Mulcair’s comments set off a firestorm of controversy, putting him on the opposite of most political pundits, many economists, the government, and the Western premiers.
Coincidentally, little more than a week after Mulcair’s interview on The House, the Institute for Research on Public Policy released a report evaluating the significance of the Dutch disease. Specifically, the authors noted there has been “little rigorous analysis of the linkages between energy prices, the exchange rate and manufacturing output in Canada.”
The authors used a two-step process, first determining the relationship between energy prices and the Canada-US exchange rate, and secondly determining the role of the Canada-US exchange rate on manufacturing output.
The first conclusion was that, since 2003, “a 1 percent increase in energy prices was associated with a 0.54 percent decrease in the value of the US dollar relative to the Canadian dollar,” which is much larger than the 0.15 percent decrease in the preceding 1992-2003 period. By comparison, non-energy commodity prices were associated with a 0.73 percent decrease over the same post-2003 period.
For the second conclusion, an analysis of 80 manufacturing industries was conducted and, while 53 out of 80 indicated some level of Dutch disease, only 25 were statistically significant while the rest were functionally the equivalent of no relationship as all. Interestingly, while there was no negative relationship for automotive manufacturing, the biggest negative effects were in textiles, apparel, and leather, “which together account for less than 2 percent of manufacturing output.”
Industry Canada Study
Inconveniently for the Harper Government, it was also revealed recently that an Industry Canada sponsored study being published in the journal Resource and Energy Economics, found some support for loss in manufacturing employment due to Dutch Disease. Unlike the IRPP study, the Industry Canada study looked at losses in manufacturing employment. It concluded that, of those jobs lost to exchange rate fluctuations, 33-39% is due to increases in energy commodity prices. However, given the results of the IRPP study, we can reasonably assume that this constitutes a much lower loss of employment than the headline numbers suggest.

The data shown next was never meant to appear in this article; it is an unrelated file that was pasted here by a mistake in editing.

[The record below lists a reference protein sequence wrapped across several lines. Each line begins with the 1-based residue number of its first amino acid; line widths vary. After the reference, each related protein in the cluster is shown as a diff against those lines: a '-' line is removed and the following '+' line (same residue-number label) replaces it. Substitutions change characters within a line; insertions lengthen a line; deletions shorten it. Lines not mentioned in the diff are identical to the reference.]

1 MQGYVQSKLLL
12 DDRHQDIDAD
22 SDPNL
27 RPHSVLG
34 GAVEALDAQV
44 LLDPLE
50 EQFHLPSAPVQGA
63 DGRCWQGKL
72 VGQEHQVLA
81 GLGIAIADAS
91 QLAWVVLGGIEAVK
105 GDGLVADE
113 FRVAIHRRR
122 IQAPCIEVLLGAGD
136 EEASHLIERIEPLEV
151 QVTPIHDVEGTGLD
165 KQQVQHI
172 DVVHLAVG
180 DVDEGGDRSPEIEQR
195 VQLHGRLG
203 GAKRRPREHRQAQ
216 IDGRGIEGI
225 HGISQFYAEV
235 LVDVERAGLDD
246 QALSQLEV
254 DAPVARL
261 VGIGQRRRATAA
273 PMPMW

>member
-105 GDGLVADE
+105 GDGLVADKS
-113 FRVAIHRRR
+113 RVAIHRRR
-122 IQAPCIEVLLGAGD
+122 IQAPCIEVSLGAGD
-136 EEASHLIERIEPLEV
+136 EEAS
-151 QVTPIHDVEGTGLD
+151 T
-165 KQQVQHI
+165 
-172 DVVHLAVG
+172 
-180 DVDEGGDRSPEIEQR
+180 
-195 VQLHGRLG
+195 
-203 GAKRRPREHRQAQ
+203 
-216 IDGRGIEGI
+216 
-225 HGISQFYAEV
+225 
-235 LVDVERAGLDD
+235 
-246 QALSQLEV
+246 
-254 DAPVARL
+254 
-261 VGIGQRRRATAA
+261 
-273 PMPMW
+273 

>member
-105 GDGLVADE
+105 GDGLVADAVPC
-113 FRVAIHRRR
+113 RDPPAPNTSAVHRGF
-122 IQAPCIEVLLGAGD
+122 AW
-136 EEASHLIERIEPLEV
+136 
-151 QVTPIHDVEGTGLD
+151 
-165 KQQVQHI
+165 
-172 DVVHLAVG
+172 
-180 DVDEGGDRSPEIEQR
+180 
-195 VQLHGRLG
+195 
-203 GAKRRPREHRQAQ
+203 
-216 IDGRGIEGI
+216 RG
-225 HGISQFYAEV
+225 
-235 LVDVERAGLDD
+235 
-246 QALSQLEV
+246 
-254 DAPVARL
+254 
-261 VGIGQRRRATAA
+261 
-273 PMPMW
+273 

Today’s Pembina and MacDonald-Laurier Reports
Using regional economic impact models produced by the Canadian Energy Research Institute, the Pembina Institute argues that large regional disparities are occurring as a result of the oil sands boom. In fact, the authors of the Pembina study reject the Dutch disease label as inadequate to capture what is happening in Canada today. Instead, they argue the distribution of benefits and rapid growth is “a uniquely Canadian strain of the Dutch Disease that could be called “oilsands fever” – a strain that is beginning to create clear winners and losers in Canada’s economy and could pose a significant risk to Canada’s competitiveness in the emerging clean energy economy.”
The authors emphasize the challenges facing provinces without significant natural resource production in attracting and retaining skilled labour in, the overwhelming hold on the economic benefit from oil sands production (94%) by Alberta alone, and the inflationary effects. Their prescriptive elements include establishing a federal savings fund, eliminating preferential tax treatment for the oil and gas sector, convening an expert panel of the Royal Society of Canada to continue study of the problem, have a federal committee study regional competitiveness, and establish a Canadian energy strategy.
However, the waters of the Pembina report have already been muddied by a MacDonald-Laurier Institute report arguing the opposite conclusion from the same data by the Canadian Energy Research Institute. MLI finds a significant positive impact from the oil sands, in absolute terms, for every province in the country.